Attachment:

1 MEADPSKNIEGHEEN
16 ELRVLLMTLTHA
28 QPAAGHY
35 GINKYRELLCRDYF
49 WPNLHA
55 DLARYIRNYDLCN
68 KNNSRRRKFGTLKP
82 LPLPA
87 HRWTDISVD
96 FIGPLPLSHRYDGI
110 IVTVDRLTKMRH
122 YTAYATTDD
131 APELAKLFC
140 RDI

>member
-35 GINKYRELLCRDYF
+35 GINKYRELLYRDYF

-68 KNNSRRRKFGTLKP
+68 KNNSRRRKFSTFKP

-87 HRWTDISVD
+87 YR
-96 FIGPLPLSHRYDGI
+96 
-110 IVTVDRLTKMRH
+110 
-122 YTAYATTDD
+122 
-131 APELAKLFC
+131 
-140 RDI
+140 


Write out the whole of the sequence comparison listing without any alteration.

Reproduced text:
1 MEADPSKNIEGHEEN
16 ELRVLLMTLTHA
28 QPAAGHY
35 GINKYRELLCRDYF
49 WPNLHA
55 DLARYIRNYDLCN
68 KNNSRRRKFGTLKP
82 LPLPA
87 HRWTDISVD
96 FIGPLPLSHRYDGI
110 IVTVDRLTKMRH
122 YTAYATTDD
131 APELAKLFC
140 RDI

>member
-35 GINKYRELLCRDYF
+35 GINKYRELLYRDYF

-68 KNNSRRRKFGTLKP
+68 KNNSRRRKFSTFKP

-87 HRWTDISVD
+87 YR
-96 FIGPLPLSHRYDGI
+96 
-110 IVTVDRLTKMRH
+110 
-122 YTAYATTDD
+122 
-131 APELAKLFC
+131 
-140 RDI
+140 